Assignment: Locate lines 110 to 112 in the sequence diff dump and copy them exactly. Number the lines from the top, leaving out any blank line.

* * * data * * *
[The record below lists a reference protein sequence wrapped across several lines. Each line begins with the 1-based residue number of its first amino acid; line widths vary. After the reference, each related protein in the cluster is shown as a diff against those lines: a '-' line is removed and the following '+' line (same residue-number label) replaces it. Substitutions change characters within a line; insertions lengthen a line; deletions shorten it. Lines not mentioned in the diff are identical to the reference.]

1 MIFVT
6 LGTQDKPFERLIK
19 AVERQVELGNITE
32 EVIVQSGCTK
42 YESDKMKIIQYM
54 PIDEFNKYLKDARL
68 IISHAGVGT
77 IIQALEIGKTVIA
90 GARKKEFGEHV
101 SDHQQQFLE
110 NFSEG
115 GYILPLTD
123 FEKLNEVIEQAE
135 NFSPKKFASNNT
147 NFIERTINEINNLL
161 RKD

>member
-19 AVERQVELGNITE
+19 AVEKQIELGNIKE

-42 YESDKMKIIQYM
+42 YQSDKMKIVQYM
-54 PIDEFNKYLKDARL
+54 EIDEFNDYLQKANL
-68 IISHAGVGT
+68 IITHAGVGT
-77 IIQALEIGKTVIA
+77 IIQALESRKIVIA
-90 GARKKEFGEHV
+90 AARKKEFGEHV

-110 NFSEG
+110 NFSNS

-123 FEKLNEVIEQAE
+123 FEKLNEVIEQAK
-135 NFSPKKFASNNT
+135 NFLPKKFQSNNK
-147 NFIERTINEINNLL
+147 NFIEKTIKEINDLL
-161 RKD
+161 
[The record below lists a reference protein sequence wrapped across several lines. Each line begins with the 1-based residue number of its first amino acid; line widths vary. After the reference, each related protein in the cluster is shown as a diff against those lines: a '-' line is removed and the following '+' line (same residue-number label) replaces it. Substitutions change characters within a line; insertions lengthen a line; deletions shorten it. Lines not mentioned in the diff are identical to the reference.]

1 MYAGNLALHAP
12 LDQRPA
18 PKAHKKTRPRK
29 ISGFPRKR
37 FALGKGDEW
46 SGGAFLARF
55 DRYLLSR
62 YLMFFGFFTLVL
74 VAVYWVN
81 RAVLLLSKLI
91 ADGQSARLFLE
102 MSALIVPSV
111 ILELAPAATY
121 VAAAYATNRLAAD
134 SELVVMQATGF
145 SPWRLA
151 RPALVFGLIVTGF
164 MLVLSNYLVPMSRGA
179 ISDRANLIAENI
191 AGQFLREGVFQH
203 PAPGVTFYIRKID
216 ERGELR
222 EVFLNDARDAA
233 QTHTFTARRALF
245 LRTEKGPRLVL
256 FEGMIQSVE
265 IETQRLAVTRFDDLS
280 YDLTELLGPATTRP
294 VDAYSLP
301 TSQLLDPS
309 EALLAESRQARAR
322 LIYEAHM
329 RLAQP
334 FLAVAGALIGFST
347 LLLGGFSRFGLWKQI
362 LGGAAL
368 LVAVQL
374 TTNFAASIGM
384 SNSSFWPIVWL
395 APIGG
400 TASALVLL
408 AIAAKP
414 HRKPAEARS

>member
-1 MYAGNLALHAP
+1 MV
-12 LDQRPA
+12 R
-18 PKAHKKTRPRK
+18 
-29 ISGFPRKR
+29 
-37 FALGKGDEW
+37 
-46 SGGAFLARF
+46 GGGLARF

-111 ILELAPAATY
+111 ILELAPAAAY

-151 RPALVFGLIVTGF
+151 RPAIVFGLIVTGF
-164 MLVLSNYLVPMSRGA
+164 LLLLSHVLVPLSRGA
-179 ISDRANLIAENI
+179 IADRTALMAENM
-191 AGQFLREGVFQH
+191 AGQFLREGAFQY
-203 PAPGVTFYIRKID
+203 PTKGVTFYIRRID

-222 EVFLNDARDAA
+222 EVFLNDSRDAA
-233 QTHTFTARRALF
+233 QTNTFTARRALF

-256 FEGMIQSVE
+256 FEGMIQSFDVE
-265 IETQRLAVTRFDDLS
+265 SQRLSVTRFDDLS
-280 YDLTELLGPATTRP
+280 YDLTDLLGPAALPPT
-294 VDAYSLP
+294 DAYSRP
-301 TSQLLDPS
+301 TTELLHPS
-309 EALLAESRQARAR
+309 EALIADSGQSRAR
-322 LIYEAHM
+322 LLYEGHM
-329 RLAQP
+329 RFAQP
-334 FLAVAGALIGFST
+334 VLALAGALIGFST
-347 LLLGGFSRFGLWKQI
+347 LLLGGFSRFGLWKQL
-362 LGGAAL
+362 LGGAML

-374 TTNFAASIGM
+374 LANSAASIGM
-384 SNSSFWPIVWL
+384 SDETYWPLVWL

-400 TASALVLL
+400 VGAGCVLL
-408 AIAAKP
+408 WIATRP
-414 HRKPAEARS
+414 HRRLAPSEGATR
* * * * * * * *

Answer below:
-222 EVFLNDARDAA
+222 EVFLNDSRDAA
-233 QTHTFTARRALF